What is the United States Code?
The United States Code or Code of Laws of the United States of America is a compilation and subsequent codification of the general and permanent federal laws of the nation. The United States Code contains 50 titles and 4 proposed titles; the United States Code is published every six years by the Office of the Revision Counsel of the House of Representatives.
How is a Code Processed?
The United States Code affirms all acts of Congress and other government enactments. The official text of an Act of Congress is first presented to the President of the United States for his signature or disapproval. When enacted into a law, the original bill is delivered to the Office of the Federal Register, operating within the National Archives and Records Administration for authorization purposes.
Once authorization is affirmed from the Office of the Federal Register, copies are distributed in the form of “slip laws” by the Government Printing Office. Following this, the Archivist will assemble annual volumes of the enacted laws and publish them as the United States Statutes at Large. According to administrative law, this publication acts as legal evidence of the laws enacted by Congress.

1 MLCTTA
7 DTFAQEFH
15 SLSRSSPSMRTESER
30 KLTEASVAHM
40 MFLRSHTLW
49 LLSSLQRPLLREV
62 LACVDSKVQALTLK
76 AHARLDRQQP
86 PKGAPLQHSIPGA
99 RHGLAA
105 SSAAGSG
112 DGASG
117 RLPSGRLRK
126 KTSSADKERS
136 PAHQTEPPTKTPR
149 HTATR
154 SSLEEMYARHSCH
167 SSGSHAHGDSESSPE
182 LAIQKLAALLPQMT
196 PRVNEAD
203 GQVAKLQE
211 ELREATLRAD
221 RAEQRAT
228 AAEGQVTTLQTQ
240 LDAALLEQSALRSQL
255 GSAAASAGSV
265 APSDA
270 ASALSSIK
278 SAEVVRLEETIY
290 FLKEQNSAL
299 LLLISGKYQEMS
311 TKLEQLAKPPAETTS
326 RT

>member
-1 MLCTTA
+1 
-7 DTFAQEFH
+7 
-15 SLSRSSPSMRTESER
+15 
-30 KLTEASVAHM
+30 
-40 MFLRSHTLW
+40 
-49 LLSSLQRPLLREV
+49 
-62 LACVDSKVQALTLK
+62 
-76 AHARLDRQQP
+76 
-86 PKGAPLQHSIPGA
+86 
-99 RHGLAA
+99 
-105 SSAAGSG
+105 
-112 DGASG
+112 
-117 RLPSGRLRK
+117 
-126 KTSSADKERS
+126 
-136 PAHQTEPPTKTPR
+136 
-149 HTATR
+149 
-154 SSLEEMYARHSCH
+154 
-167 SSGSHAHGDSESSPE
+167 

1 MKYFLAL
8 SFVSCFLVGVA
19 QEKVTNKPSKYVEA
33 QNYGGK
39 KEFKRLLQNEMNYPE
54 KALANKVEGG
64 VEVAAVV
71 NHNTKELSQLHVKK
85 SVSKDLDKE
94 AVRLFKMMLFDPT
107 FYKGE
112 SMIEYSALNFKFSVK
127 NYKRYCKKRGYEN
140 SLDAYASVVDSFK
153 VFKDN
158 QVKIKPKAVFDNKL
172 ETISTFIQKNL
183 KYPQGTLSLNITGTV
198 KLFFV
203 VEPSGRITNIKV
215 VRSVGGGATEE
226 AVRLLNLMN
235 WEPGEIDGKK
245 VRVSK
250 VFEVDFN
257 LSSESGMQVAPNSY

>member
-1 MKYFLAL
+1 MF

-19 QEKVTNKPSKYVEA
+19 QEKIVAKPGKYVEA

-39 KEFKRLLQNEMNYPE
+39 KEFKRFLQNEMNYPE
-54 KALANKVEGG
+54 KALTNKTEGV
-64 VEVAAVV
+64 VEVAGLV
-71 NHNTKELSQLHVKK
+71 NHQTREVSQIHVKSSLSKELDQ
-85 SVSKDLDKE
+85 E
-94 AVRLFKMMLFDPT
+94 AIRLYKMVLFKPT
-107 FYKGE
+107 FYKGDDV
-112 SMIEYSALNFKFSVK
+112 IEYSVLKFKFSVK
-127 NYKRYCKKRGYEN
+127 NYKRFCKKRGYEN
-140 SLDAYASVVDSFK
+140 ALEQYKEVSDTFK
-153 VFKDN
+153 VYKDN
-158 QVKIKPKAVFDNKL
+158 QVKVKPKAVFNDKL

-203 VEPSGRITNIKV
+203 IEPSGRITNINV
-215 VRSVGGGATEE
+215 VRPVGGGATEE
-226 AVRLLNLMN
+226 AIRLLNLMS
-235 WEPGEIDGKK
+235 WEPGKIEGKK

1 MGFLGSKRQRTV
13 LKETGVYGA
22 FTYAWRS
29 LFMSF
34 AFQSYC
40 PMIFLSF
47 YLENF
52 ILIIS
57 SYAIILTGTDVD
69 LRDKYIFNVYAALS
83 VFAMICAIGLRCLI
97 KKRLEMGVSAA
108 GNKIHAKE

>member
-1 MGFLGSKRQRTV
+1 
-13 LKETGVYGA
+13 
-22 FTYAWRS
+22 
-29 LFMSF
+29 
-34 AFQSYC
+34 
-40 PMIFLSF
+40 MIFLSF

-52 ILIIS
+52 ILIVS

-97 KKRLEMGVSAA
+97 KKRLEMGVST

Although these documents serve as formal legal evidence, Statutes at Large are not convenient in regards to analyzing for legal research; the documents are arranged strictly by chronological order, so that statutes addressing related topics are scattered across a number of volumes. The United States Code, is thus, an effort to make finding relevant statutes simpler by reorganizing them by subject matter and terminating amended or expired sections.
The United States Code is preserved and updated by the Office of the Law Revision Counsel of the United States House of Representatives. The Law Revision Counsel is responsible for determining which statutes should be codified and which existing statutes are affected by amendments, repeals or have expired as a result of their own terms.
How to search using the United States Code?
As a result of the codification process, a single named statute may or may not appear in a single place within the United States code. Often, the United States Code will feature complex legislation bundles and a series of provisions together as a means of addressing a social or governmental problem; these provisions will often be placed in different, yet logical, areas of the United States Code. For instance, a bill providing relief for family farms will invariably affect numerous subjects, from taxation, to laws on public lands.
As a result of this, when the bill is placed into the United States Code, its various provisions will be placed in different parts of those sections. In most cases, the individual sections of a statute are incorporated into the United States Code exactly as they are enacted; however, in some cases editorial alterations are made by the LRC to re-organize them.